The credit card company became the first corporate sponsor of the Olympics' refugee team. But as Jane Lee reports, using refugees in ads is controversial.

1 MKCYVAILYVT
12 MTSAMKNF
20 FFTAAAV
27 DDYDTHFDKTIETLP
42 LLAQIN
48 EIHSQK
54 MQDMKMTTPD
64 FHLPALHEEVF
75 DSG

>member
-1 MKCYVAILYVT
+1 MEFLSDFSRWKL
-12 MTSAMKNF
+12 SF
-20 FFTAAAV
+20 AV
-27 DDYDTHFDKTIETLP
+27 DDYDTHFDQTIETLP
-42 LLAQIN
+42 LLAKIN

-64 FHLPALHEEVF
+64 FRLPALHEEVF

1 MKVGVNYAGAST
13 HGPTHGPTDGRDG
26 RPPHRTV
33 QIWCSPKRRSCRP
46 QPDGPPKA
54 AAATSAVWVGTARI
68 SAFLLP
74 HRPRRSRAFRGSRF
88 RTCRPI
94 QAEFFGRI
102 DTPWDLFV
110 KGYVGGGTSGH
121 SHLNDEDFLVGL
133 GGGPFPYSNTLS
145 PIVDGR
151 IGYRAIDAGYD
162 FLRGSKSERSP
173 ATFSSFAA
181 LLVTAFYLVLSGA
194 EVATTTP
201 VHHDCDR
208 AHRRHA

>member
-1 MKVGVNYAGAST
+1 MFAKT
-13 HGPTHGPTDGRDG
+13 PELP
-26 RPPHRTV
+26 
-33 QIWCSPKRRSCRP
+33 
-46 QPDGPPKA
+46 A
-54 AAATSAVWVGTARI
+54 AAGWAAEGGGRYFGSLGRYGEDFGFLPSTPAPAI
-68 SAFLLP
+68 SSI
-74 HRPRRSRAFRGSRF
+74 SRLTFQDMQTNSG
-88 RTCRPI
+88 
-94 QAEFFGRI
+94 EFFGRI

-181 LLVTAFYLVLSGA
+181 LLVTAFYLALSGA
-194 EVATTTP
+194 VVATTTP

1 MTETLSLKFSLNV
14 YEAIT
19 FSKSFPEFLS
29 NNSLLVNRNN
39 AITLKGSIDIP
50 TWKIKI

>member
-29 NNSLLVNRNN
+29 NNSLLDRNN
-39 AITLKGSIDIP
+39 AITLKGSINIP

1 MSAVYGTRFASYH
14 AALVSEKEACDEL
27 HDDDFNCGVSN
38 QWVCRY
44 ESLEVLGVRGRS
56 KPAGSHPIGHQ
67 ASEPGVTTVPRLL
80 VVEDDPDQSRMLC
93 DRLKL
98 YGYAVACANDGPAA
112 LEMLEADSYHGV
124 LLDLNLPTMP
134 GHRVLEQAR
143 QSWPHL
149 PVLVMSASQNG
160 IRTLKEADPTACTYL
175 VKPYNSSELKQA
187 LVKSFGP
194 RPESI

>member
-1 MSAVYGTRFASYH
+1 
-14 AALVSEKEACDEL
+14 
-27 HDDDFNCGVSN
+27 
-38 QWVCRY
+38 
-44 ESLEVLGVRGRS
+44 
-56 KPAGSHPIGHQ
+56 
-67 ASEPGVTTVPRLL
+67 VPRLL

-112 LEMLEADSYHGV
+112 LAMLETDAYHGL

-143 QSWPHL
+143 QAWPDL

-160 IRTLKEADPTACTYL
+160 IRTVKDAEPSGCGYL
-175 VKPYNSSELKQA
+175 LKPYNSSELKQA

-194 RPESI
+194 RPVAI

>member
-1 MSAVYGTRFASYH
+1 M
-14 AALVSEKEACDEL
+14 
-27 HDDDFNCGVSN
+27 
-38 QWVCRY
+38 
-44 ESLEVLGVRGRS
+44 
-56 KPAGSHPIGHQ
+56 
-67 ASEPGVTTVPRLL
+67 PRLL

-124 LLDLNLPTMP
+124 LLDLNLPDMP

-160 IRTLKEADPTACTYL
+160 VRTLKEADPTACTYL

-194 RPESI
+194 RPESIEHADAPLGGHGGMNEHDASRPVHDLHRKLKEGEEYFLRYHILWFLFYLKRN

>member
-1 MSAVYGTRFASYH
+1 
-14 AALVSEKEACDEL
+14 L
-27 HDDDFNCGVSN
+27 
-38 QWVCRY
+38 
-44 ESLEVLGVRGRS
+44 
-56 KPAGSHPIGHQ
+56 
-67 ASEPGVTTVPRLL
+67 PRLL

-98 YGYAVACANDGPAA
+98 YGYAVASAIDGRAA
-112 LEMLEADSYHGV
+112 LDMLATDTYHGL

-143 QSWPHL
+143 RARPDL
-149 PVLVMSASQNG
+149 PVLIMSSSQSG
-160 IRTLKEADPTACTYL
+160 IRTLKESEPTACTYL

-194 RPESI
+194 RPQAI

"Accept me because I've swum against the current to where I belong. Accept me." An ad by Visa with refugee Olympian Yusra Mardini, an elite swimmer from Syria who swam three hours as she helped drag a small boat carrying over a dozen other refugees to the Greek shore. Visa saying Wednesday it signed sponsorship deals with all ten members of the first refugee team of stateless athletes who fled war and oppression from Syria, South Sudan, Congo and Ethiopia. But the language in the ads are raising eyebrows, says Reuters Liana Baker. SOUNDBITE: LIANA BAKER, REPORTER, REUTERS, (ENGLISH) SAYING: "We don't know the IOC's role in brokering these deals between the refugees and Visa, so there's a lot of questions. I showed one refugee advocate some of the creatives Visa had made and they thought that it was kind of a cheap connection between acceptance of a refugee into a country and acceptance in terms of the Visa brand, which consumers associate with credit cards." Visa has told Reuters it's focusing on the positives for now and the contracts are "identical, comparable deals" to the sponsorship agreements it has with more well-known athletes. One of the first names among the refugee Olympians Visa signed is Yusra Mardini, an elite swimmer who left Syria last August. Mardini and her sister swam for more than three hours in the open sea to get to Greece after the small boat she was on started to capsize. She helped more than a dozen or so people on the boat survive the journey who could not swim. The IOC introduced its inaugural refugee team in June to draw attention to the plight of refugees. The six men and four women will compete in swimmng, judo and athletics and will march with the Olympic flag just before host Brazil at the opening ceremony.